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Why Fly? 13th November 2019

13th November 2019 @ 9:30 am - 4:00 pm GMT

Symposium on ‘Reducing academic flying’

University of Sheffield, UK – ICOSS, ICOSS Conference Room
Wednesday, 13 November 2019, 9:30 to 16:00

About | Programme | Find out more

If universities are to contribute their share to urgently needed and radical cuts in greenhouse gas emissions, they must tackle their dependence on air travel. Acceptance of the climate crisis is increasingly mainstream, with formal recognition by an increasing range of public bodies, including universities. A small number of studies on universities’ total emissions suggest flying typically accounts for 10-20% of a research-intensive university’s total (scope 1, 2 & 3) emissions. The prospects for significant improvements in the efficiency of flying are very limited. Consequently, academic flight is increasingly problematised and debated.

About the symposium

This symposium draws together international expertise from research on flying, and from experiences of initiatives aimed at reducing it. The symposium will involve the presentation of conceptual perspectives on academic flying to help to explore experiences of personal and institutional measures to reduce flying. This will inform collective discussion and reflection to develop research agendas and potential research collaborations, including as pathways to effective action.

Some groups of academics have taken a lead by developing policy on reducing the amount they fly, or not flying at all (e.g. Tyndall Centre for Climate Change Research, Lund University Centre for Sustainable Studies and Université de Neuchâtel). Also, there have been a number of conferences and events related to reducing flying in academia and generally (e.g. Flying Less: Reducing Academia’s Carbon Footprint webinar and “Degrowth of Aviation” Conference). As well as some academic conferences which have experimented with ways of organising meetings that reduce the need for academics to fly (e.g. Society for Cultural Anthropology conferenceand Global Arts and Psychology Seminar).

There are a few studies that have begun to research academic flying and alternative low carbon possibilities for travelling, meeting and collaborating (Caset, Boussauw, & Storme, 2018; Gärdebo, Nilsson, & Soldal, 2017; Glover, Strengers, & Lewis, 2017; Nevins, 2014; Nursey-Bray, Palmer, Meyer-Mclean, Wanner, & Birzer, 2019; Waring, Teisl, Manandhar, & Anderson, 2014; Wynes, Donner, Tannason, & Nabors, 2019). However, there are many aspects associated with academic flying which have had limited consideration including: academics’ identities and flying; universities internationalisation and academics’ flying; and, personal and university benefits of academics flying less.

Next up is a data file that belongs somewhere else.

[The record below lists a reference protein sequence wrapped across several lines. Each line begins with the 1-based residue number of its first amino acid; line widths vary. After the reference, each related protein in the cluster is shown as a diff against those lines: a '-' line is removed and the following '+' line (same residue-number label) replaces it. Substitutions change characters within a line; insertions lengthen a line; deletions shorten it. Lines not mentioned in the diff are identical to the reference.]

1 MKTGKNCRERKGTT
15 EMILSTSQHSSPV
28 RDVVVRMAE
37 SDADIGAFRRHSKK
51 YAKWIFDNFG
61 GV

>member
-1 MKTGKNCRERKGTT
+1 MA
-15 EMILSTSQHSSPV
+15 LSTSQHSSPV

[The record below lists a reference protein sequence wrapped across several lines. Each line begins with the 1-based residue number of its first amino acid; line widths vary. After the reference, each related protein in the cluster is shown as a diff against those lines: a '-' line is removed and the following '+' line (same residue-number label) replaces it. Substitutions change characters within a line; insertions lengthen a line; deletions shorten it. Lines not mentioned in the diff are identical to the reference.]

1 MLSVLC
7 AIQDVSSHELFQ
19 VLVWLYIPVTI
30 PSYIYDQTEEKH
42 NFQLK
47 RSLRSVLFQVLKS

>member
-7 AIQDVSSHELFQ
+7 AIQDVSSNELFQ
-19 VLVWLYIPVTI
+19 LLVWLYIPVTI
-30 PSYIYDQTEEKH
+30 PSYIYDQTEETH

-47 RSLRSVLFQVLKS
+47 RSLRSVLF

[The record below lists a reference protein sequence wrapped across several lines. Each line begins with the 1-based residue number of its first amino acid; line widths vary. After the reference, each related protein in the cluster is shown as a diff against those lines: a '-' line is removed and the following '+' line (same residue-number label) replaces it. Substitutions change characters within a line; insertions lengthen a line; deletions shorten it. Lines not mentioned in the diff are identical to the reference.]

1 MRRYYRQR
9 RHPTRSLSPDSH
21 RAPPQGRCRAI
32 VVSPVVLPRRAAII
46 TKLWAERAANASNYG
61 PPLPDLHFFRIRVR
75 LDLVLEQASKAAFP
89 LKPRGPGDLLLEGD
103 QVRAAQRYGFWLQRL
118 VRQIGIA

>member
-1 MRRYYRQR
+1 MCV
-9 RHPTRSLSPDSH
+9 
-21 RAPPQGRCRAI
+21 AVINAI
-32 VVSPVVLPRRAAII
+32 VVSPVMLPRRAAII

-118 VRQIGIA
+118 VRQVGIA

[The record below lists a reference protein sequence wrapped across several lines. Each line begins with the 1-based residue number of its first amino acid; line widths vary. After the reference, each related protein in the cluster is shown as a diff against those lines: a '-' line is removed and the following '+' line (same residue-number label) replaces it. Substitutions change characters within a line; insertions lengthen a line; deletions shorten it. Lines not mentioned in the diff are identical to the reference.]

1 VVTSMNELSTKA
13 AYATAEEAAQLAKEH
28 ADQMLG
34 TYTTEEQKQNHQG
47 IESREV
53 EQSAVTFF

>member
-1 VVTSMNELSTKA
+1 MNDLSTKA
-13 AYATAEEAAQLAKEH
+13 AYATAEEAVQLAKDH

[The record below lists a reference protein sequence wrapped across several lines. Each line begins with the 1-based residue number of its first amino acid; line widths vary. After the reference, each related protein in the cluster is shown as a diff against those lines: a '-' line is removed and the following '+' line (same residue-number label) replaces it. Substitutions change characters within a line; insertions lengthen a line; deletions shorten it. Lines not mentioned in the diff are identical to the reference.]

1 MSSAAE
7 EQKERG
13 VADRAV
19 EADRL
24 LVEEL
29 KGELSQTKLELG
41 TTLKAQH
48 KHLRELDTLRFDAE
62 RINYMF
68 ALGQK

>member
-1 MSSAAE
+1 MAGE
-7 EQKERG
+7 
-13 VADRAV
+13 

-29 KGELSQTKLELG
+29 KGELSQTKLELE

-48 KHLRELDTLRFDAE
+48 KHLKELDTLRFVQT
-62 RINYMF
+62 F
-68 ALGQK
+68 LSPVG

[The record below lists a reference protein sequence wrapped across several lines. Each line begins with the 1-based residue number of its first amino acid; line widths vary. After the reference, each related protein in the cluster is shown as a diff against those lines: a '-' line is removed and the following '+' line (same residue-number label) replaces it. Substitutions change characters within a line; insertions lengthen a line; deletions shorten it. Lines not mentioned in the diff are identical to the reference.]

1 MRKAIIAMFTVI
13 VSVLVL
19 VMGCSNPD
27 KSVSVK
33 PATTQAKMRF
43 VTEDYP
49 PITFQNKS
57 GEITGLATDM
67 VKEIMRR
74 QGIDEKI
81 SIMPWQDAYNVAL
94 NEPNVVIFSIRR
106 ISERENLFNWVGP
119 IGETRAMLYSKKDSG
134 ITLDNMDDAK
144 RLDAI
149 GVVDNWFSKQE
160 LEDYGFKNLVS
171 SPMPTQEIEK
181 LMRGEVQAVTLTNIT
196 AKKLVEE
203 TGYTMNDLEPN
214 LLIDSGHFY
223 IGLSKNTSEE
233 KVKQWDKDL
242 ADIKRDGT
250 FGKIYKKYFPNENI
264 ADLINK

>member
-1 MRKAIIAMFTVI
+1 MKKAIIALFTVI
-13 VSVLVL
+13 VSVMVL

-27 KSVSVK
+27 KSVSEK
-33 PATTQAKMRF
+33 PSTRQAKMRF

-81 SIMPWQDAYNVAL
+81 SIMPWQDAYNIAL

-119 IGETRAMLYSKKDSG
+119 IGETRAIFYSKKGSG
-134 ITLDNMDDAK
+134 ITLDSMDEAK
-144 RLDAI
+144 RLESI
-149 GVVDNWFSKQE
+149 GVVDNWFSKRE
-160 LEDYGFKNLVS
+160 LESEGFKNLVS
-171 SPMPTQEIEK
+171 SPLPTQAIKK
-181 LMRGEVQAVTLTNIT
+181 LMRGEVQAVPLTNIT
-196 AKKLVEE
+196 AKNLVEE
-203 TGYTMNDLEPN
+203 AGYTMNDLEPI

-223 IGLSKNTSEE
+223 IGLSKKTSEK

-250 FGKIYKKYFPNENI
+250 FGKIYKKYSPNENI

Time Event
9:30-10:00 Arrival with refreshments
10:00-10:15 Introduction: purposes for the day (Matt Watson and Steve Allen)
10:15-11:15 Conceptualising academic flying (12-15 mins each plus discussion):

  • Monika Buscher, Lancaster University, UK – ‘Why do we fly? A discussion of the compulsions and affordances of proximity and connected presence in academic work
  • Andrew Glover, RMIT, Australia (virtually) – ‘Remoteness and air travel: Australian academics experience of flying for work
  • James Faulconbridge, Lancaster University, UK – ‘Conceptualising demand for flying: the ‘synthetic situation’ of academic work
11:15-11:30 Break
11:30-12:30 Reflections on initiatives for, and experiences of, flying-less (10-12 mins each plus discussion):

  • Joseph Nevins, Vassar, USA (virtually) – ‘Flying Less As Anti-Violence Practice
  • Sion Pickering, University of Edinburgh, UK – ‘Improving data reporting and stakeholder engagement to support organisational change
  • Kim Nicholas, Lund University, Sweden (virtually) – ‘Adopting, implementing, and scaling up an academic flying less
    policy: Lessons from Lund, Sweden
  • Renee Timmers, University of Sheffield, UK – ‘A semi-virtual multi-hub conference format to reduce flying and increase inclusivity of academic conferences
12:30-13:15 Lunch
13:15-14:15 Current studies and future research possibilities (10-12 mins each plus discussion):

  • Debbie Hopkins, University of Oxford, UK – ‘The tyranny of distance? Academic air travel beyond Europe/America
  • Stuart Capstick, Cardiff University, UK – ‘International survey research on the use of aviation by climate change researchers: who does it, and how can we reduce it?
  • Johan Gärdebo, KTH, Sweden (virtually) – ‘The Travelling Scientist: How Academics Respond to Carbon-Intensive Scholarship in the Early Twenty-first Century
14:15-14:35 Project conversation groups selection around key emerging questions and areas
14:35-15:30 Project group discussions and action plan development
15:30-16:00 Project groups report back on action plans and symposium
16:00 Close


13th November 2019
9:30 am - 4:00 pm GMT
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University of Sheffield
219 Portobello, Sheffield S1 4DP
Sheffield, S1 4DP United Kingdom
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